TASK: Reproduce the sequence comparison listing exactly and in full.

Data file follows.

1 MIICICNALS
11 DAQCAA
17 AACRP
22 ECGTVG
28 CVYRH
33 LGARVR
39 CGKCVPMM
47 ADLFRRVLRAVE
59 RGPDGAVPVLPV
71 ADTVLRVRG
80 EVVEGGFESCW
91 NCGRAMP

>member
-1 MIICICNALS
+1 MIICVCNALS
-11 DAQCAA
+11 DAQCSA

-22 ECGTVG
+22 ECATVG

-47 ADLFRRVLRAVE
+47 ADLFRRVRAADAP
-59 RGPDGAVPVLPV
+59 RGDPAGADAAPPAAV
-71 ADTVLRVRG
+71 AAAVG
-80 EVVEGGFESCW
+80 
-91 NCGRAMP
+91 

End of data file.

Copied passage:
1 MIICICNALS
11 DAQCAA
17 AACRP
22 ECGTVG
28 CVYRH
33 LGARVR
39 CGKCVPMM
47 ADLFRRVLRAVE
59 RGPDGAVPVLPV
71 ADTVLRVRG
80 EVVEGGFESCW
91 NCGRAMP

>member
-1 MIICICNALS
+1 MIICVCNALS
-11 DAQCAA
+11 DAQCSA

-22 ECGTVG
+22 ECATVG

-47 ADLFRRVLRAVE
+47 ADLFRRVRAADAP
-59 RGPDGAVPVLPV
+59 RGDPAGADAAPPAAV
-71 ADTVLRVRG
+71 AAAVG
-80 EVVEGGFESCW
+80 
-91 NCGRAMP
+91 